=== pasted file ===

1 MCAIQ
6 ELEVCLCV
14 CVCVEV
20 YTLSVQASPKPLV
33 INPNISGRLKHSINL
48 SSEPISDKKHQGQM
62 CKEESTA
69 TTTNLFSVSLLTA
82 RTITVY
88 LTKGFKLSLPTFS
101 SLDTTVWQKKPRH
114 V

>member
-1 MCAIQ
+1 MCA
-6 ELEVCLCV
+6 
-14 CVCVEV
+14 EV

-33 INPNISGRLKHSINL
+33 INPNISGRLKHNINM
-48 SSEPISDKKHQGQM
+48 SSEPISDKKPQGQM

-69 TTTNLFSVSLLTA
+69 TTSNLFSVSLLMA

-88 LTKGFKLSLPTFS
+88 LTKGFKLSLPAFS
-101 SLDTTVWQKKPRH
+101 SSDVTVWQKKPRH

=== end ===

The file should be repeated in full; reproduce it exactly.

1 MCAIQ
6 ELEVCLCV
14 CVCVEV
20 YTLSVQASPKPLV
33 INPNISGRLKHSINL
48 SSEPISDKKHQGQM
62 CKEESTA
69 TTTNLFSVSLLTA
82 RTITVY
88 LTKGFKLSLPTFS
101 SLDTTVWQKKPRH
114 V

>member
-1 MCAIQ
+1 MCA
-6 ELEVCLCV
+6 
-14 CVCVEV
+14 EV

-33 INPNISGRLKHSINL
+33 INPNISGRLKHNINM
-48 SSEPISDKKHQGQM
+48 SSEPISDKKPQGQM

-69 TTTNLFSVSLLTA
+69 TTSNLFSVSLLMA

-88 LTKGFKLSLPTFS
+88 LTKGFKLSLPAFS
-101 SLDTTVWQKKPRH
+101 SSDVTVWQKKPRH